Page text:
As I was preparing this post this afternoon, I received an email from Lee Grady, editor of Charisma Magazine. Lee has become a good friend and we keep in touch via Twitter with each other's lives. Lee had this to say in his most recent post regarding ministering in Alabama this past weekend:
I reminded them from Mark 7 that Jesus led the way for us in breaking the racial barrier. When the Pharisees questioned Jesus because His disciples did not follow their strict religious codes of hygiene, Jesus called them hypocrites and then immediately went to the region of Tyre—outside the borders of Israel—and ministered to a desperate Gentile woman who was considered unclean by Jewish leaders (see Mark 7:1-9; 24-30).
Jesus was clearly showing the Pharisees that true faith has nothing to do with living in a sanitized, racially segregated world. Jesus popped their bubble by venturing into Gentile territory, setting up His base in a Gentile house (7:24) and casting a demon out of a Gentile woman.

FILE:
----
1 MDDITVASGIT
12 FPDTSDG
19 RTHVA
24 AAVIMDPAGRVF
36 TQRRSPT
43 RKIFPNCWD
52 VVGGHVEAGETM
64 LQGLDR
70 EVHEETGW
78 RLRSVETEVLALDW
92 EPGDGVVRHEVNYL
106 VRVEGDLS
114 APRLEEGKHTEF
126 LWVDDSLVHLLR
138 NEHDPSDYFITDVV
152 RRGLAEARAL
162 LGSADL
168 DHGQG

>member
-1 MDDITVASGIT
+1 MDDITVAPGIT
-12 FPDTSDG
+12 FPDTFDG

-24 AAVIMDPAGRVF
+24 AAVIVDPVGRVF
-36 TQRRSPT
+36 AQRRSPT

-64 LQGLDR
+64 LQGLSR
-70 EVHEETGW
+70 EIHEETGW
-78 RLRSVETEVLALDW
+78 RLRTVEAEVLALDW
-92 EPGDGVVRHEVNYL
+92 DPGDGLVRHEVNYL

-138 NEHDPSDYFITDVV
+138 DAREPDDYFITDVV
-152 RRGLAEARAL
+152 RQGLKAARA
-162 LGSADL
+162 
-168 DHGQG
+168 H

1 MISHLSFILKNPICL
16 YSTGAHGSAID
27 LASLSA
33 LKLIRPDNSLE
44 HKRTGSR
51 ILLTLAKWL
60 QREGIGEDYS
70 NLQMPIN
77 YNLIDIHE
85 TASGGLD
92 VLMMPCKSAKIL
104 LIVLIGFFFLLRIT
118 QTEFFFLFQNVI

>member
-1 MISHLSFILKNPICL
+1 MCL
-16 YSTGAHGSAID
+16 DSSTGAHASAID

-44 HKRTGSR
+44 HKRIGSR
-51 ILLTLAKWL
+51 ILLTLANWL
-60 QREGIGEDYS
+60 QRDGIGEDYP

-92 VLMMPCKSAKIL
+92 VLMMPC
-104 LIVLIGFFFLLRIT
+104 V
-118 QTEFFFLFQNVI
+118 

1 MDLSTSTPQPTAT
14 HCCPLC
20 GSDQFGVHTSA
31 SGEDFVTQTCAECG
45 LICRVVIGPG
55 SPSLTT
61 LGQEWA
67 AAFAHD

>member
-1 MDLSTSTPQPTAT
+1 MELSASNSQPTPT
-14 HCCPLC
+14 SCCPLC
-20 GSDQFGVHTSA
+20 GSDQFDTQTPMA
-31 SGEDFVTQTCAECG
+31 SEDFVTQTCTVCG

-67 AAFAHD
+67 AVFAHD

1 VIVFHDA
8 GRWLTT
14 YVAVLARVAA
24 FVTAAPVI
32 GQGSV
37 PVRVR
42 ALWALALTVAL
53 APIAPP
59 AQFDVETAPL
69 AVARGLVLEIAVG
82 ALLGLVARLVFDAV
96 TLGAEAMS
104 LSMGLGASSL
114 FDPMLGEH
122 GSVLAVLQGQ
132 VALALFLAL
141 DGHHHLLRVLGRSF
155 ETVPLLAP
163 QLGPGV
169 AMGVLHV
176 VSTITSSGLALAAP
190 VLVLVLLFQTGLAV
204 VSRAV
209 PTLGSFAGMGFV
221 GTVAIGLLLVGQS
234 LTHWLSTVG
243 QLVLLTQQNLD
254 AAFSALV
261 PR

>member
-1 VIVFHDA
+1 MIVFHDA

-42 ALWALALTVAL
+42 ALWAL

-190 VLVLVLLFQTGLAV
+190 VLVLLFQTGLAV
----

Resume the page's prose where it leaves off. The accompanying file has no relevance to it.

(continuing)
Jesus told the Pharisees that their holier-than-thou traditions actually nullified the Word of God. They were obsessed with washing their hands and dishes to keep themselves pure; Jesus was focused on touching the untouchables of society so that God’s love and mercy could spread to everyone. We have a choice: Sterile religion or radical compassion.
I’m convinced we won’t achieve true racial reconciliation until we all become more intentional about it. Healing won’t happen if we don’t make it a priority. What will it require? If we truly want to be a prophetic people, the church must address racism from every angle:
- We must offer Christ’s healing to those who have been treated unjustly (this includes Native Americans as well as immigrant communities).
- We must challenge Christians to let go of racial offenses rather than tolerating a climate of bitterness and resentment.
- We must build multi-ethnic churches led by multi-ethnic leadership teams.
- We must be willing to feel the pain of those who have suffered discrimination so we can truly “bear one another’s burdens” (Gal. 6:2, NASB). That means we have to educate ourselves about the history of racism in our own communities—and dialog with the people who have been most affected.